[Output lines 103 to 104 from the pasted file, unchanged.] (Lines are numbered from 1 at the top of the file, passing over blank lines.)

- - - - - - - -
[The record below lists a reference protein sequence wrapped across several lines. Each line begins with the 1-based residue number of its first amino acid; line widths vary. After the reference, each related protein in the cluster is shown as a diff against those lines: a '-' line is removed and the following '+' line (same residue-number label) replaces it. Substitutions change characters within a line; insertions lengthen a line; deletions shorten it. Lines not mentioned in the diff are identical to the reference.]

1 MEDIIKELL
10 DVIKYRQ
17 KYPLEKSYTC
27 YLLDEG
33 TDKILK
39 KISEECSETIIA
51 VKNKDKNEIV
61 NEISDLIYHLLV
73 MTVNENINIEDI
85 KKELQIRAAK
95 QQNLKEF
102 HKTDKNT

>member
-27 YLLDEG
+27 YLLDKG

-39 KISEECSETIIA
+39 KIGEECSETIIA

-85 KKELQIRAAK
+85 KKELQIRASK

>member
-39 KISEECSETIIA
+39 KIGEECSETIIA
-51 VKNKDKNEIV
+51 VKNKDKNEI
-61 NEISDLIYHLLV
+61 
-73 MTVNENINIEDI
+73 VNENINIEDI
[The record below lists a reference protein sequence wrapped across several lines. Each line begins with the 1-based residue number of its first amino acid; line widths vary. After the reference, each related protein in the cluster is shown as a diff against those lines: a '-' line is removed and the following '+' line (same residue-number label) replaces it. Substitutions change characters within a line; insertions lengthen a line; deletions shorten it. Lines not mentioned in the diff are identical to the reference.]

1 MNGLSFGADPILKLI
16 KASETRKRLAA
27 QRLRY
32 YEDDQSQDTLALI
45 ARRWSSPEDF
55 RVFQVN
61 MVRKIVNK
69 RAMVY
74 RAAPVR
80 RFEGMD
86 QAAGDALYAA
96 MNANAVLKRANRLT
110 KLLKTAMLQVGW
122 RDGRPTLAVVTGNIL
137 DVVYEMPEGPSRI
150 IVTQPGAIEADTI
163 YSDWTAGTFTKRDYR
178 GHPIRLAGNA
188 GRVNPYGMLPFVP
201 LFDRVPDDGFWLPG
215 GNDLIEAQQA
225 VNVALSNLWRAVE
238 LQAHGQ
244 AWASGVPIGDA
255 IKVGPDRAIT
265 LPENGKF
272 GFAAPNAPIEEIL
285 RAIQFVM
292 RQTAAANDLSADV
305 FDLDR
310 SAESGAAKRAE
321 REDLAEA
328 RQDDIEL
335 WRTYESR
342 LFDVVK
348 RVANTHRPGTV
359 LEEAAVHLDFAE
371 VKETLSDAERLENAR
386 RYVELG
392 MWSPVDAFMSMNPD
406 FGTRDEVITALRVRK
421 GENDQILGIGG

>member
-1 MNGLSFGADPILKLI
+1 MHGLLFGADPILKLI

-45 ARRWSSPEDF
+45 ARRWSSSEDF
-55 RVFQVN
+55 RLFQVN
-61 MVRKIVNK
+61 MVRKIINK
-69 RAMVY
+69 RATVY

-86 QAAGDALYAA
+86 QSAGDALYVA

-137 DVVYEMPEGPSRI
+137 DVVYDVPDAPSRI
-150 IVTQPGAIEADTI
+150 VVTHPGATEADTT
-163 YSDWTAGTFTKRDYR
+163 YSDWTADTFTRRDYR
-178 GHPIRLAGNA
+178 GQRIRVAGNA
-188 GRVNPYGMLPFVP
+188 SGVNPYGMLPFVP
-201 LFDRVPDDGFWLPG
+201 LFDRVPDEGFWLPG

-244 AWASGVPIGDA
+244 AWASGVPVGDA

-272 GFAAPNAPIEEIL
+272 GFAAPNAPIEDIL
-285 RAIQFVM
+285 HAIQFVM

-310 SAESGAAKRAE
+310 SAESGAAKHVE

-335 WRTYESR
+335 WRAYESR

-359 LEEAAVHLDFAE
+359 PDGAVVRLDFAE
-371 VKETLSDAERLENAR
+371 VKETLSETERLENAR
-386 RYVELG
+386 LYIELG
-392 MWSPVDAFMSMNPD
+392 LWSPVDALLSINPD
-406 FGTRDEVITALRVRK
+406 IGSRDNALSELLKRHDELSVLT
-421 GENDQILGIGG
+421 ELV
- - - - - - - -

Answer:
+285 HAIQFVM

-310 SAESGAAKRAE